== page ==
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Measles case confirmed in Boston, says Public Health Commission



A case of measles has been confirmed in Boston, according to city health officials. The Boston Public Health Commission said measles were diagnosed on Sunday in Boston. During the infection period, the person went to places where other people may have been exposed. Exposure to this person may occur at the following locations and times in Boston: Friday 13: 30-16: 30Render Coffee, 563 Columbus Ave., South EndFriday 14.30-16.45Cafe Madeleine, 517 Columbus Ave., South EndFriday 18.30 bis 9:30 pmGyroscope, 305 Huntington Ave., Fenway Saturday from 11:30 am to 1:35 pm CouCou, 24 Union Park St., South End Saturday from 12:00 to 2:15 pmSir Speedy, 827 Boylston St., Back Bay People staying at these locations might be between the 25 and 26 October, 21

days after possible exposure. This is the first confirmed case of measles in Boston since 2013. Health authorities are calling for anyone who does not know their measles vaccination status to be vaccinated against at least one dose of the measles, mumps and rubella vaccine. Those who have had measles or have received two doses of vaccine-containing measles in the past are unlikely to become ill even when exposed. Measles are caused by a virus that spreads from person to person over the air when someone sneezes and coughs with the disease. The virus can remain contagious in the air for up to two hours after an infected person leaves the area. People who have not yet received the measles vaccine can easily get it from another person. The incubation period for measles from the time of exposure is seven to 21 days, usually two weeks. Symptoms of measles infection usually start with a high fever. Cough, runny nose and conjunctivitis several days before a rash occurs.

In Boston, a case of measles has been confirmed in Boston according to city health authorities.

The Boston Public Health Commission said measles had been diagnosed with a Boston resident on Sunday. During the infection period, the person went to places where other people may have been exposed.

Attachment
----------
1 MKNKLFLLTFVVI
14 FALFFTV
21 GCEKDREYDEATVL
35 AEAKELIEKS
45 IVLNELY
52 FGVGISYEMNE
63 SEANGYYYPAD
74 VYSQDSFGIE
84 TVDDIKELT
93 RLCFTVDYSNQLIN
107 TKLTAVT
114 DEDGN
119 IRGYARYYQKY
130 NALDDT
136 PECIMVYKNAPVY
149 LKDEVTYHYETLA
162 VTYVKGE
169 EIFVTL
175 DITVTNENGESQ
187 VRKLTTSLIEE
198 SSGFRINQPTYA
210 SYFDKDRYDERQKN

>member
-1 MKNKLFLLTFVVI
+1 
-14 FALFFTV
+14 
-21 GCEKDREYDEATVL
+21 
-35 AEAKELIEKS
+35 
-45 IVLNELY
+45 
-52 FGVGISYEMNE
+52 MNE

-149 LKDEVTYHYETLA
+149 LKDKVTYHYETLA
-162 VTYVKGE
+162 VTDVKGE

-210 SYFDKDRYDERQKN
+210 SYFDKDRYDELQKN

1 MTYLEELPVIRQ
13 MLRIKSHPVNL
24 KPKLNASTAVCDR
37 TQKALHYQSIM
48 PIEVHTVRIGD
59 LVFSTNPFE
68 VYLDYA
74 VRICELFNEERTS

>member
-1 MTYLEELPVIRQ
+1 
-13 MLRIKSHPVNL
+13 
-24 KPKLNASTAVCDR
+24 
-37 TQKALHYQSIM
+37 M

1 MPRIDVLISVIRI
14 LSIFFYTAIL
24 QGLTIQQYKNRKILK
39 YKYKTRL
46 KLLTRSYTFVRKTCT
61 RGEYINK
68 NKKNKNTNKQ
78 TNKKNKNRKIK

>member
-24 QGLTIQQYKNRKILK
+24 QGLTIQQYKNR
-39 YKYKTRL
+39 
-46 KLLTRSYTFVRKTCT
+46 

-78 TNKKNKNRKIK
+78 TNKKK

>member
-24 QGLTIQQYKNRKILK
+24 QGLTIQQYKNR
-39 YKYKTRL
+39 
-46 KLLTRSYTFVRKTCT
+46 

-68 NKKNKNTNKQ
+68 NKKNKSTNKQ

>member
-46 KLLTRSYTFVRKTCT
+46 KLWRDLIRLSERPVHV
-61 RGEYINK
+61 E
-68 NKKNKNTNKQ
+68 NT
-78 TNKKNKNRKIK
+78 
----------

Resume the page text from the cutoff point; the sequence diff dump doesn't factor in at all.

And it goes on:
Exposure to this person may have occurred in Boston at the following locations and times:

Friday from 1:30 to 4:30 pm
Render Coffee, 563 Columbus Ave., South End 19659004] Friday from 2:30 to 4:45 pm
Cafe Madeleine, 517 Columbus Ave., South End

Friday from 6:30 to 9:30 pm [19659007] Gyroscope, 305 Huntington Ave., Fenway

Saturday from 11:30 am to 1:35 pm
CouCou, 24 Union Park St., South End

Saturday 12:00 to 6:00 pm 2:15 pm
Sir Speedy, 827 Boylston St., Back Bay [19659004] People living in these places could get sick between the 25th and 26th of October, 21 days after a possible exposure.

This is the first confirmed case of measles in Boston since 2013.

Health officials are calling for anyone who does not know their measles vaccination status to be vaccinated against at least one dose of the measles, mumps and rubella vaccine. Those who have had measles or have received two doses of vaccine-containing measles in the past are unlikely to get sick even on exposure.

Measles are caused by a virus that is transmitted from person to person through the air when someone is suffering from the disease sneezing, coughing or talking.

The virus can remain contagious in the air for up to two hours after an infected person leaves the area. People who have not received the measles vaccine can easily get it from another person.

The incubation period for measles from the time of exposure is seven to 21 days, usually two weeks.

Symptoms of Measles Infection Typically begin a few days before the onset of rash with high fever, cough, runny nose and conjunctivitis.


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